Jacobs wins by TKO as Chavez quits after five

PHOENIX -- Daniel Jacobs forced Julio Cesar Chavez Jr. to quit after the fifth round Friday at Talking Stick Report Arena in Phoenix.

When the fight abruptly ended, the largely Mexican and American crowd made it known that they were not too pleased by pelting the ring with debris.

The scene was reminiscent of Chavez’s preparations for the fight. He came in overweight and he required a temporary restraining order to fight after he refused to take a random drug test.

Chavez was 172.7 pounds at the weigh-in, nearly whopping five pounds over the 168-pound super middleweight limit. He had to forfeit $1 million of his purse for the fight to continue.

Also, Chavez refused a Voluntary Anti-Doping Association random drug test on Oct. 24, which forced Matchroom Boxing promoter Eddie Hearn to move the bout from Las Vegas to Phoenix. Furthermore, Hearn inked former middleweight world title challenger Gabriel Rosado to fight on the undercard. Had Chavez been removed from the fight, Rosado would have faced Jacobs.

"They won't let me enjoy my victory," Jacobs said as debris flew into the ring. "I never ran and I never will, but I will duck these beer cans."

Jacobs (36-3, 30 KO’s), 32, of Brooklyn, returned to his winning ways after losing a one-sided decision to Canelo Alvarez in a 160-pound title unification bout in May. Jacobs had been having trouble making 160-pounds for years, so he moved up to super middleweight to face Chavez, who also is a former middleweight world champion.

But instead of facing a man in the same weight class as he, Jacobs was likely facing a cruiserweight, and felt it during the fight.

"To me it wasn't my debut at super middleweight because to me he was a cruiserweight," Jacobs said. "Even his jab was heavy. Physically, he was a bigger man, so I tried my best to be elusive and box, but he was heavy. I did my best to counter him and slowly but surely I got my counterpunches in there and he quit."

Chavez, as usual, made excuses, and penned an Oscar-esque monologue on how he was close to winning a fight he was clearly losing.

"I was getting close but got head-butted above the left eye," Chavez said. "Then I had problems because of all the blood. I came over to the corner and couldn't breathe. He elbowed me and head-butted me. Very tough fight. I felt I couldn't go because I couldn't breathe properly. The ref wasn't calling anything.

"I apologize to the fans. I'd love to have a rematch. I got head-butted. He fought a dirty fight and (the referee) didn't even take a point away. He would have been able to continue doing the dirty work."

Julio Cesar Chavez Sr., who had his hands in his face after the fight, supported his son.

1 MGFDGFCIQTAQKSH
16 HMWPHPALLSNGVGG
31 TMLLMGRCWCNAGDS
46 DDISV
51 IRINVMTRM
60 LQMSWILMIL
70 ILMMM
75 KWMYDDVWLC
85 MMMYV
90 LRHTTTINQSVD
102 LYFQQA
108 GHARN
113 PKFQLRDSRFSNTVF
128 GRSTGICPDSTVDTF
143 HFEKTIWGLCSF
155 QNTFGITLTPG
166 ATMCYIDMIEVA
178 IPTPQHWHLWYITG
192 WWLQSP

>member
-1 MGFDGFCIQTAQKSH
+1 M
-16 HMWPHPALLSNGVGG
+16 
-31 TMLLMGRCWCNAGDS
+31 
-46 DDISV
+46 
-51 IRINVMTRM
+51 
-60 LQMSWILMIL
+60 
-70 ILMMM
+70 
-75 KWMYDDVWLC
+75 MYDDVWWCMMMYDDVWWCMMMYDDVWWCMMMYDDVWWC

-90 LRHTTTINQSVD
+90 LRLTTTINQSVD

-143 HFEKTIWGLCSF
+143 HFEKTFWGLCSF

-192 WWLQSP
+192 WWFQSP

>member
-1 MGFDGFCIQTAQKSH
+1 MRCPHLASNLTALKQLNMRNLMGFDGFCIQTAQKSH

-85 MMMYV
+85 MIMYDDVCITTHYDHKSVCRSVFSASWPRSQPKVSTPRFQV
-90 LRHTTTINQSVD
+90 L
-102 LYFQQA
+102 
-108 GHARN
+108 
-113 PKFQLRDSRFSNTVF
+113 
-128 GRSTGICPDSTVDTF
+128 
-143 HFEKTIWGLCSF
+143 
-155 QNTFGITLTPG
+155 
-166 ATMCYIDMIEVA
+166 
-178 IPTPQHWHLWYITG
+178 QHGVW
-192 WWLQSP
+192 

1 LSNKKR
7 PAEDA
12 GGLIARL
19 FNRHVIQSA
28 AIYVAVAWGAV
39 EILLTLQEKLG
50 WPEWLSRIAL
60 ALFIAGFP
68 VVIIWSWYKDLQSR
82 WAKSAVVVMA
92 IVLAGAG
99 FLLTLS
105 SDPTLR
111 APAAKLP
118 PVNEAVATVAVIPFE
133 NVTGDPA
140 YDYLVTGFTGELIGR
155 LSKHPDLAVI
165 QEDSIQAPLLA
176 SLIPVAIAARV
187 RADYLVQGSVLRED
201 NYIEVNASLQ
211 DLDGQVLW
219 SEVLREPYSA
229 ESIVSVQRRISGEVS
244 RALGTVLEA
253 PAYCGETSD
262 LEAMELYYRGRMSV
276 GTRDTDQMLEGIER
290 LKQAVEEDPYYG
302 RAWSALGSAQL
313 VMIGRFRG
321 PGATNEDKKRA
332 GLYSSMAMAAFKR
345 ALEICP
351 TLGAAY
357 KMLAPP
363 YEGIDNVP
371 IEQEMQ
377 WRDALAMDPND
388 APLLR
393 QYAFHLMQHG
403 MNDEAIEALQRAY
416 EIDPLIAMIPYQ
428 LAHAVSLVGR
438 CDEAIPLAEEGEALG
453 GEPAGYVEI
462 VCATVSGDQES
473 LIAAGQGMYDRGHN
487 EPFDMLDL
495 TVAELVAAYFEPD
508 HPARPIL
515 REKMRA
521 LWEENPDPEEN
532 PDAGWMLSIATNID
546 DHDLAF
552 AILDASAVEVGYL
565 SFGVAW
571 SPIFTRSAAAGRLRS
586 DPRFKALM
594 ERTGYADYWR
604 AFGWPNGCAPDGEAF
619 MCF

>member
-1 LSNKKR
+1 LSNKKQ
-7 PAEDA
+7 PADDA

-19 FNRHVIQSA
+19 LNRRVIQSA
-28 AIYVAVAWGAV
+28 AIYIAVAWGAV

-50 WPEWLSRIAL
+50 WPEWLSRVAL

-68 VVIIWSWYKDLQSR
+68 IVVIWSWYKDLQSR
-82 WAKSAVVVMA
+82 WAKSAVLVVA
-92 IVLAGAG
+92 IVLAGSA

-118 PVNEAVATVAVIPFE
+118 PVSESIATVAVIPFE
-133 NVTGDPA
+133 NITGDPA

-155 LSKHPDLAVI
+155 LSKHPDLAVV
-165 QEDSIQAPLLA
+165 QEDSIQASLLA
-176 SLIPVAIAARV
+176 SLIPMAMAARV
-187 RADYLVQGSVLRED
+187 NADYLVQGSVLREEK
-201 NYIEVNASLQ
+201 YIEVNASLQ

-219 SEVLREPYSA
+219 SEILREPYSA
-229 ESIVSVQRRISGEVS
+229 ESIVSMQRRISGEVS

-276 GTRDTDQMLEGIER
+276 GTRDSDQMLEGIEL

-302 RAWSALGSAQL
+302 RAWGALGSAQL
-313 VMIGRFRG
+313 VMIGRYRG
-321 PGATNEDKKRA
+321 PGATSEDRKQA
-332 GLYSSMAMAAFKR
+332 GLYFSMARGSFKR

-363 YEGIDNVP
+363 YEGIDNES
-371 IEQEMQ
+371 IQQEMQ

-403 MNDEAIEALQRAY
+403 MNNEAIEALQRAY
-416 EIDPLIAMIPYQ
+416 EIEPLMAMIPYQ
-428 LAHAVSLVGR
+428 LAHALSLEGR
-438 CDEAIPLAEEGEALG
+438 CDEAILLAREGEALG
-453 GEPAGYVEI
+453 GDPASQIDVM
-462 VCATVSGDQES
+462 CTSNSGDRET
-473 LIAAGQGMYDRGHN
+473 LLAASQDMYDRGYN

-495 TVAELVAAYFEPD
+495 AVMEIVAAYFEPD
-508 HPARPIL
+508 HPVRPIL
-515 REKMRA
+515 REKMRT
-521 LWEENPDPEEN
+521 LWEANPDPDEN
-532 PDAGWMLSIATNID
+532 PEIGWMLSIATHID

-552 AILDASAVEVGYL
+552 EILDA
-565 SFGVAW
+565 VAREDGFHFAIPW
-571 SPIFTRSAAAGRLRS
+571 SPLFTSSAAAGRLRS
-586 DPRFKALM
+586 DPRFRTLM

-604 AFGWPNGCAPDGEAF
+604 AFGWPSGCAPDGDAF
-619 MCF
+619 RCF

"With all due respect to the fans of Phoenix, Arizona, I disagree with you. My son was making a competitive fight and he was winning," Chavez Sr. wrote on social media. "Unfortunately, he was head-butted and elbowed. He has a broken nose and will undergo surgery now."

Chavez (51-4-1, 33 KO’s), 33, of Mexico, was successful at the outset. He used his size advantage to bully Jacobs in the first two rounds. Jacobs, in the third round, got his jab going, and the brakes began to churn for Chavez

In the fourth round, Jacobs got into a rhythm and started to tag Chavez more to the head and to the body.

While Chavez had some success in the fifth round, Jacobs cut him over the left eye and gave him a bloody nose.

Chavez indicated to referee Wes Melton that he did not want to continue. When Melton waved off the fight, fans tossed beers, food, and other debris into the ring, some of which hit members of the DAZN broadcast team.

According to CompuBox, Jacobs landed 61 of 223 punches (27 percent), and Chavez landed 35 of 116 (30 percent)

The last three years for Chavez has been nothing short of pathetic.

He landed just 71 punches in a shutout decision to Alvarez in May 2017. Since then, Chavez knocked out journeyman Evert Bravo in the first-round of a light heavyweight fight on Aug. 10 in Mexico.

By quitting yet again, just like he did against Andrzej Fonfara in April 2015, Chavez will likely never be seen in a major bout again — only God can hope. back in a major fight.

For Jacobs, however, the possibilities are endless. He could potentially get a title shot against WBA super champion Callum Smith or WBO titlist Billy Joe Saunders. Those fights would be easy to make, as all of them fight on the DAZN platform, and are promoted by Hearn.

For now, Jacobs is happy he got the victory, regardless of how it was achieved.

"I am comfortable with the victory. Obviously, they won't let me enjoy it," Jacobs said of the crowd. "I know they're not mad at me. They're mad at Chavez, but I did my part."

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